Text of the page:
Farmers protest hitsHolyrood
Scotland's farmers and crofters rallied at the Scottish Parliament in Edinburgh this morning (Thursday 10 March) highlighting to Scotland's politicians the importance of farming to the rural economy and to the whole nation.
The crowd of 250 heard from Union President Allan Bowie before being addressed by Deputy First Minister John Swinney, Cabinet Secretary for Rural Affairs Richard Lochhead; Scottish Conservative leader Ruth Davidson; Scottish Liberal Democrats leader Willie Rennie and Scottish Labour spokesperson Sarah Boyack.
Eight weeks before a Scottish election, Scottish farmers and crofters sought to engage with all Scottish MSPs ahead of the May election to underline that the farming industry’s position as the cornerstone of the whole rural community is under threat. The double whammy of poor prices and a calamitous delivery of support payments to the sector has created a cash flow crisis that has hit farms and all those businesses that supply them with goods.
Under the banner #nofarmersnofood, the Union used the rally to reiterate to Scottish politicians that Scottish agriculture produces £3 billion of high quality food and drink annually, more than 67,000 people are directly employed in Scottish agriculture and a further 360,000 people are employed in a Scottish food and drink sector, currently valued at £14 billion. In addition, Scottish farmers and crofters are responsible for the environmental safekeeping of land equivalent to more than 2.1 million football pitches and, increasingly, farm-based businesses are driving forward Scotland’s tourism sector and our renewable energy ambitions.
Speaking at the rally, President Allan Bowie said: “Hundreds of Scottish farmers and crofters took time away from their farms to impress on Scottish politicians the importance of farming to the rural economy and the people of Scotland.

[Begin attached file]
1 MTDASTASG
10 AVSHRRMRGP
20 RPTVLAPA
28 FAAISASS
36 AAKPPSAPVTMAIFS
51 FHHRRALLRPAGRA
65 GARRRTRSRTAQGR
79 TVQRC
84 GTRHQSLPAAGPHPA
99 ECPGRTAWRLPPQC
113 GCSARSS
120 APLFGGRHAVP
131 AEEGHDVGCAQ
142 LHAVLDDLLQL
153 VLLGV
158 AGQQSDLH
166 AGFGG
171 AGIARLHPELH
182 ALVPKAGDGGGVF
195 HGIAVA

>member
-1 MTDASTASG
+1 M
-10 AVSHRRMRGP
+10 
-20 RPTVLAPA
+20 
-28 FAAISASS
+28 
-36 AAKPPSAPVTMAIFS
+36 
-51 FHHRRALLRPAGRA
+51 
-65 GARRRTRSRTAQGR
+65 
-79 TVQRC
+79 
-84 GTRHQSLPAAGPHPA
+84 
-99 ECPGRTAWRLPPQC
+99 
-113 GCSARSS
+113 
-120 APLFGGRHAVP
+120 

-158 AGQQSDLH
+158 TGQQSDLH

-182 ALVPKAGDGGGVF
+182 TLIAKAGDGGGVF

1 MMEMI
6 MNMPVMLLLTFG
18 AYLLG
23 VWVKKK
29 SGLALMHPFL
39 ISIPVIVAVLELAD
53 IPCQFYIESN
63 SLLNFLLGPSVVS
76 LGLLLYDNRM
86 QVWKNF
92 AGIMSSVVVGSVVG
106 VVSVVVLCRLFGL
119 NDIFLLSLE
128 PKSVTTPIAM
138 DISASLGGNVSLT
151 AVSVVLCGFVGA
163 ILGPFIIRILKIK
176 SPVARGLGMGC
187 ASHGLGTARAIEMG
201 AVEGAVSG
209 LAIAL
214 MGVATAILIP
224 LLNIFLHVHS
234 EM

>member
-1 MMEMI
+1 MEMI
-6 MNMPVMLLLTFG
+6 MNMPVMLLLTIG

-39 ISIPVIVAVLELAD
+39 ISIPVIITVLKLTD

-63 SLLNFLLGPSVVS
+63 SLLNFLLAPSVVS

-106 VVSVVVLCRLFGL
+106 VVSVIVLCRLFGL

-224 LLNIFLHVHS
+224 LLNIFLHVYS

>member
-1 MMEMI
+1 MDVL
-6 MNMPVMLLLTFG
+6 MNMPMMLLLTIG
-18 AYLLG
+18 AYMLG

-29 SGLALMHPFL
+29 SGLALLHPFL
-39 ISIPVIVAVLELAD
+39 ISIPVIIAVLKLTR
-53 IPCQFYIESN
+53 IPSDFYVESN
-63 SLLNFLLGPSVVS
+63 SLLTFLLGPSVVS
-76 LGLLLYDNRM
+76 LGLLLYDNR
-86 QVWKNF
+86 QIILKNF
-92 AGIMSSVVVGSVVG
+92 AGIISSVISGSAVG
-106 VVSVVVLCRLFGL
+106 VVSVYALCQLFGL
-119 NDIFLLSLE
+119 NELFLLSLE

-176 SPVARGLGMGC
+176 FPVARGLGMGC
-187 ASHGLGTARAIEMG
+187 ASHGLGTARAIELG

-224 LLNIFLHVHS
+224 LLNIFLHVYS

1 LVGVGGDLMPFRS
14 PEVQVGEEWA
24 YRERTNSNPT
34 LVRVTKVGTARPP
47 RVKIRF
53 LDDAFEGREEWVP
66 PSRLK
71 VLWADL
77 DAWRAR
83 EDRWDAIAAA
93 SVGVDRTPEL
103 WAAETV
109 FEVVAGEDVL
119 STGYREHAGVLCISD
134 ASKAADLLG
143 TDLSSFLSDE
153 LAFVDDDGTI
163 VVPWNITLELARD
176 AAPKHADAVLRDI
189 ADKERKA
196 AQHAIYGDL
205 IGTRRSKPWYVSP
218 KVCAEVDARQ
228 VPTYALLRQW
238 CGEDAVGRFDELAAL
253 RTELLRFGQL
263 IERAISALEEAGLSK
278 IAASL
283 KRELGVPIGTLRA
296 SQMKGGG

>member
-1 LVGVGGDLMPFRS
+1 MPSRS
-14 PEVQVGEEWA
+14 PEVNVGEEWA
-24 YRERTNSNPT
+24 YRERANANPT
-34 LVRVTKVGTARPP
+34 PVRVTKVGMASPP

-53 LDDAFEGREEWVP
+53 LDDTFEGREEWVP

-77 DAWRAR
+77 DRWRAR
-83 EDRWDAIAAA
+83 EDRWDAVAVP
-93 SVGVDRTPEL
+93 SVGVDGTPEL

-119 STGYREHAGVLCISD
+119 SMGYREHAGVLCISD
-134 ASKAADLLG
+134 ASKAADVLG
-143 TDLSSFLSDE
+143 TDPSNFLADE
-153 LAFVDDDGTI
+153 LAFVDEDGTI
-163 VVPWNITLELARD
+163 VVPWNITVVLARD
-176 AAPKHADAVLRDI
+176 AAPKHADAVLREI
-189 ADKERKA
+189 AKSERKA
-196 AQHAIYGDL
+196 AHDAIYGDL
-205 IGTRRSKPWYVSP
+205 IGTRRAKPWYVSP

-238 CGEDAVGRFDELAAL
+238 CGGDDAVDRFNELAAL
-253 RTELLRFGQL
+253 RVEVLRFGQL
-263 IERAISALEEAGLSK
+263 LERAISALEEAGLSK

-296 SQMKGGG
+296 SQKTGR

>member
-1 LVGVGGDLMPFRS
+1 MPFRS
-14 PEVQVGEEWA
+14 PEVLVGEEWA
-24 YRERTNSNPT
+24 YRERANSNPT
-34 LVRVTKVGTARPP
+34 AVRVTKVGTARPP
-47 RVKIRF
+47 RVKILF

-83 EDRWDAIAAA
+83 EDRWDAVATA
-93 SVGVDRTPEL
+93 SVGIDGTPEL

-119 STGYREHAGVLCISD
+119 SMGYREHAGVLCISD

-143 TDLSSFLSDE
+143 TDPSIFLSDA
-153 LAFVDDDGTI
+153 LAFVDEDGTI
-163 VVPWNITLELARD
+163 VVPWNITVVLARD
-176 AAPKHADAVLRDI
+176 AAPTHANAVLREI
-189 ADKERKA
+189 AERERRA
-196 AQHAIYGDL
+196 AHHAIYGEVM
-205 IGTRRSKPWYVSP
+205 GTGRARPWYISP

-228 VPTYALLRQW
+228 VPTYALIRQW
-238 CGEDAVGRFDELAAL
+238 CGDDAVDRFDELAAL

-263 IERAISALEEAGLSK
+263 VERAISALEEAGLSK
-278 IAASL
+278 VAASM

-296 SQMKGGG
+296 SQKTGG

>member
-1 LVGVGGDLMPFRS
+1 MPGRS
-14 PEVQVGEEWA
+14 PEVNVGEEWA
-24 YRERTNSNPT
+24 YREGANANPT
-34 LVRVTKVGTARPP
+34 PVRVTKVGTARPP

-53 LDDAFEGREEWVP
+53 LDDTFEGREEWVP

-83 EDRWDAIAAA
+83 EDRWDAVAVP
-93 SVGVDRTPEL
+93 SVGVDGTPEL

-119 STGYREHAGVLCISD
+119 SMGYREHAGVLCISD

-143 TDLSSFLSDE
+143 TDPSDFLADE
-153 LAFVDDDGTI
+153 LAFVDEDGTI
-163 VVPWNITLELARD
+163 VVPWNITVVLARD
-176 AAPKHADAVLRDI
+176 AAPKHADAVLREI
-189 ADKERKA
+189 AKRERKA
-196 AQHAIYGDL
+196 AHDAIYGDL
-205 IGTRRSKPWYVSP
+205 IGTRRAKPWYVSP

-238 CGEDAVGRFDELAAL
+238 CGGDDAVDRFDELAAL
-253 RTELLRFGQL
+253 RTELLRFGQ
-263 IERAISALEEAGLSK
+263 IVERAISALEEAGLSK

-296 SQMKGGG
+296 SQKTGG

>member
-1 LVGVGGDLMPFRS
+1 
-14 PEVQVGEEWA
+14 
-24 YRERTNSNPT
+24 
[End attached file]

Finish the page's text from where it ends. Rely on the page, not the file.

“The unanimous message given by Scotland’s leading politicians to farmers today is that they recognise that farming matters and that the rural community matters. We want those words to translate into actions and when party manifestos emerge in the next few weeks, issues relevant to farming, food and the rural economy must be front and centre.
“The calamitous delivery of support to the sector is the key contributor to a £300 million black hole in Scotland’s rural economy. This week, the intervention of the First Minister saw her meet many of our asks and we at last have a clear timeline and guarantees when that funding gap will be plugged. That is a huge step forward for farmers and crofters but also for all those who rely on them as customers.
“But politicians must also address our dysfunctional supply chain. At a time when Scotland’s food and drink sector is growing in value, returns to the farm gate have fallen two years in a row and are set to fall again. For the farming community standing here today, we want to be part of the Scotland food and drink industry success story but the fact we are continually failing to get a fair margin needs to be addressed.
“Why we came here today was to get recognition that farming does matter and we need a food policy that recognises that, as farmers, we are the ones that take the risks to produce this high quality food.
“This is the first time in the history of the new Scottish Parliament that Scottish farmers and crofters have been here in such numbers. The Scottish public want us to keep producing food, supporting local economies and delivering the fantastic landscape that Scotland enjoys. It is now up to Scottish Government to meet its own deadlines on delivering vital support and all political parties to ensure their manifestos will take the Scottish rural economy forward.”